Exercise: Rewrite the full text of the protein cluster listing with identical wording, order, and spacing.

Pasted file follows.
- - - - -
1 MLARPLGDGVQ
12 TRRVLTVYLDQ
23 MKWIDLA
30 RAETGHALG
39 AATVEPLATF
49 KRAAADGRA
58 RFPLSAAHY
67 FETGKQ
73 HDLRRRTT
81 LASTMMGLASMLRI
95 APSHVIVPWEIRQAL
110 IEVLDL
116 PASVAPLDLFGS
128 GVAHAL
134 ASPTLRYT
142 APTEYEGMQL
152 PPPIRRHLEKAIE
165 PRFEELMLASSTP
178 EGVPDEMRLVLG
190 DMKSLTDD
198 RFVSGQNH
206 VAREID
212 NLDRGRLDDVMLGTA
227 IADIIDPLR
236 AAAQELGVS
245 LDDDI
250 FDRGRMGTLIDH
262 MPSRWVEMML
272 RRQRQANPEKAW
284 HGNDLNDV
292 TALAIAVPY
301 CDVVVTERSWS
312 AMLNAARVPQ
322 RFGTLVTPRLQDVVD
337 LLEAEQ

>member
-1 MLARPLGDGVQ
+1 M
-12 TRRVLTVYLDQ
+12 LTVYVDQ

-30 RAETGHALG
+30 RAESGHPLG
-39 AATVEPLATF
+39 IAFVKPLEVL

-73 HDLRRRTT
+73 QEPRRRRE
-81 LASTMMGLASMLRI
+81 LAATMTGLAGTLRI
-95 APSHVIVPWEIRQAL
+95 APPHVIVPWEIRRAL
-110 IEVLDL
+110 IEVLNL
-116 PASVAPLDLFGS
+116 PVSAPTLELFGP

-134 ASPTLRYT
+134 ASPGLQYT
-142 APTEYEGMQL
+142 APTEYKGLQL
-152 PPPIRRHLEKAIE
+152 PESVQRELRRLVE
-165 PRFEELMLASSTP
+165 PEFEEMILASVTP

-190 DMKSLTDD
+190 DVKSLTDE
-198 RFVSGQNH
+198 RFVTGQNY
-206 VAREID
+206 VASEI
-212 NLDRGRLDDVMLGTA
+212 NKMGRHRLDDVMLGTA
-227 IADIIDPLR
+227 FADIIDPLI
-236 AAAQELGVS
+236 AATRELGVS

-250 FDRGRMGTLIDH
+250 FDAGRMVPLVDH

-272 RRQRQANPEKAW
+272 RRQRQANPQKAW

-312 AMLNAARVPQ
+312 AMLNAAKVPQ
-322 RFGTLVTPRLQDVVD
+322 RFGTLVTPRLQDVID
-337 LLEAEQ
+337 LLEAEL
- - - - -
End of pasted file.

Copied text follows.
1 MLARPLGDGVQ
12 TRRVLTVYLDQ
23 MKWIDLA
30 RAETGHALG
39 AATVEPLATF
49 KRAAADGRA
58 RFPLSAAHY
67 FETGKQ
73 HDLRRRTT
81 LASTMMGLASMLRI
95 APSHVIVPWEIRQAL
110 IEVLDL
116 PASVAPLDLFGS
128 GVAHAL
134 ASPTLRYT
142 APTEYEGMQL
152 PPPIRRHLEKAIE
165 PRFEELMLASSTP
178 EGVPDEMRLVLG
190 DMKSLTDD
198 RFVSGQNH
206 VAREID
212 NLDRGRLDDVMLGTA
227 IADIIDPLR
236 AAAQELGVS
245 LDDDI
250 FDRGRMGTLIDH
262 MPSRWVEMML
272 RRQRQANPEKAW
284 HGNDLNDV
292 TALAIAVPY
301 CDVVVTERSWS
312 AMLNAARVPQ
322 RFGTLVTPRLQDVVD
337 LLEAEQ

>member
-1 MLARPLGDGVQ
+1 M
-12 TRRVLTVYLDQ
+12 LTVYVDQ

-30 RAETGHALG
+30 RAESGHPLG
-39 AATVEPLATF
+39 IAFVKPLEVL

-73 HDLRRRTT
+73 QEPRRRRE
-81 LASTMMGLASMLRI
+81 LAATMTGLAGTLRI
-95 APSHVIVPWEIRQAL
+95 APPHVIVPWEIRRAL
-110 IEVLDL
+110 IEVLNL
-116 PASVAPLDLFGS
+116 PVSAPTLELFGP

-134 ASPTLRYT
+134 ASPGLQYT
-142 APTEYEGMQL
+142 APTEYKGLQL
-152 PPPIRRHLEKAIE
+152 PESVQRELRRLVE
-165 PRFEELMLASSTP
+165 PEFEEMILASVTP

-190 DMKSLTDD
+190 DVKSLTDE
-198 RFVSGQNH
+198 RFVTGQNY
-206 VAREID
+206 VASEI
-212 NLDRGRLDDVMLGTA
+212 NKMGRHRLDDVMLGTA
-227 IADIIDPLR
+227 FADIIDPLI
-236 AAAQELGVS
+236 AATRELGVS

-250 FDRGRMGTLIDH
+250 FDAGRMVPLVDH

-272 RRQRQANPEKAW
+272 RRQRQANPQKAW

-312 AMLNAARVPQ
+312 AMLNAAKVPQ
-322 RFGTLVTPRLQDVVD
+322 RFGTLVTPRLQDVID
-337 LLEAEQ
+337 LLEAEL